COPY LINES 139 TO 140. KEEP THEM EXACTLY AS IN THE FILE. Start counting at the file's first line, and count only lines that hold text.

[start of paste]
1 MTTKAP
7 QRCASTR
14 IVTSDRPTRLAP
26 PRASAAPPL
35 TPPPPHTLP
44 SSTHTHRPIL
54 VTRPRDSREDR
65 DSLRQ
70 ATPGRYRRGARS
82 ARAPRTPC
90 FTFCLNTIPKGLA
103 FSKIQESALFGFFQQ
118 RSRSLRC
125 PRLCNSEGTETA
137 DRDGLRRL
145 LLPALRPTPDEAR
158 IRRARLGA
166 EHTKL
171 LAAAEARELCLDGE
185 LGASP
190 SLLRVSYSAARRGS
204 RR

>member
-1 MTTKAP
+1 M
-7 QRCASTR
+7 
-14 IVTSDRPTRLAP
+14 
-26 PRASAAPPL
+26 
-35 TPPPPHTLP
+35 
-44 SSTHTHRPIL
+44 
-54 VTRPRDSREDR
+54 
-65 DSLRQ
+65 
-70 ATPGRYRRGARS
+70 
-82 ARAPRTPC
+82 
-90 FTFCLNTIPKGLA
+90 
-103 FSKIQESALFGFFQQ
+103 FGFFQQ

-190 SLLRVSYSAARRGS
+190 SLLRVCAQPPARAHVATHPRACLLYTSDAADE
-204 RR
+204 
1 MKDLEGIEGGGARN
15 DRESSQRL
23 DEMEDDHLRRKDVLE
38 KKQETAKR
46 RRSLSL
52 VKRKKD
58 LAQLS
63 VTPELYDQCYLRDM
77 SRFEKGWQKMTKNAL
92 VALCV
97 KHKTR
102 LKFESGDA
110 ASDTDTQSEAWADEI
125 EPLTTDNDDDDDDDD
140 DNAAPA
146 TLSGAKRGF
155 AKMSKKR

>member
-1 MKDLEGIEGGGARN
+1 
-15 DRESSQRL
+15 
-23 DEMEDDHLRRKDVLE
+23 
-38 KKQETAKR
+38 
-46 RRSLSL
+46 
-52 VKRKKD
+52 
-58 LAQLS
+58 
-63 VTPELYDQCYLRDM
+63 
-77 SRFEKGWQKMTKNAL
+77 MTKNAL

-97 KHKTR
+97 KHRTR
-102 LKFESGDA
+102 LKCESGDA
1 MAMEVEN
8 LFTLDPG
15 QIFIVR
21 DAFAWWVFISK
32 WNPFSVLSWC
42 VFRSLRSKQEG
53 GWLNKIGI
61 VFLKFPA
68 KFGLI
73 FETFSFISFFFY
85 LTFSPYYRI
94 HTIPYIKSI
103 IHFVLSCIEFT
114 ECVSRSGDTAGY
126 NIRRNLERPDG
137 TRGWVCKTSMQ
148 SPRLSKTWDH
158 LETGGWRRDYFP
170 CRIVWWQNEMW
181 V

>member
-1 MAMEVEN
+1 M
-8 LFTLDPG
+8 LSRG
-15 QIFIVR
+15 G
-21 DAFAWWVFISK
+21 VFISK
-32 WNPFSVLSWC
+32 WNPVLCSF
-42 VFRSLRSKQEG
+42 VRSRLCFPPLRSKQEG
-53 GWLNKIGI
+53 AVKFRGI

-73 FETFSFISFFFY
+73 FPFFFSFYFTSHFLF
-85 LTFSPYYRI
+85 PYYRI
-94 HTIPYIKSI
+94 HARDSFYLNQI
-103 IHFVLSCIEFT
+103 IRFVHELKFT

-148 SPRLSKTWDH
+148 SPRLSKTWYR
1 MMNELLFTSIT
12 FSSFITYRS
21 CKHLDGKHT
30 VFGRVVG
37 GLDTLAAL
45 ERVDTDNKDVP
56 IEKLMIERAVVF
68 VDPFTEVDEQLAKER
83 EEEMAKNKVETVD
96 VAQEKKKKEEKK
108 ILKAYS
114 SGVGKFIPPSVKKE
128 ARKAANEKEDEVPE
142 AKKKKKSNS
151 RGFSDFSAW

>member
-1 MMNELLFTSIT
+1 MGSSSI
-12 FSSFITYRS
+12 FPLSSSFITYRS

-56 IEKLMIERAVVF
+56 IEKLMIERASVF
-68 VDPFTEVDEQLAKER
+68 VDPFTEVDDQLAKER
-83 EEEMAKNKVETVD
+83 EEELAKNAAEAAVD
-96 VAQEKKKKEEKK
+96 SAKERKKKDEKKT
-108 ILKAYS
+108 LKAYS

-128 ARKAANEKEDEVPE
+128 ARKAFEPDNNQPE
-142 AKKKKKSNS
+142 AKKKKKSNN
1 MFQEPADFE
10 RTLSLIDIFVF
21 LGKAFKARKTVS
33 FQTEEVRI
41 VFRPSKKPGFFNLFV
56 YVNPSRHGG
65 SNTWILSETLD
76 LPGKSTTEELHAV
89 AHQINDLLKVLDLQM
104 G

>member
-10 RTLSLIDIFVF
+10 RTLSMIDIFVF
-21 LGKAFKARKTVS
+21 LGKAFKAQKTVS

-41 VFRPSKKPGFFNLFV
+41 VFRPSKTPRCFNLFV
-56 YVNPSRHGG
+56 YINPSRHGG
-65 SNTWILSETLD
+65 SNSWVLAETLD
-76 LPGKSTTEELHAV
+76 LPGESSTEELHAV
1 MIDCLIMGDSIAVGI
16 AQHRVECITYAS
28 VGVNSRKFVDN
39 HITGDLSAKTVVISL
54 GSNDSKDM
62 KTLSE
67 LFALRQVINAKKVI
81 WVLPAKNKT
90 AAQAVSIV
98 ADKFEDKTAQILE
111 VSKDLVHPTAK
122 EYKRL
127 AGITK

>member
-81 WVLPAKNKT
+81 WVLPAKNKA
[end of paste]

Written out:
21 CKHLDGKHT
30 VFGRVVG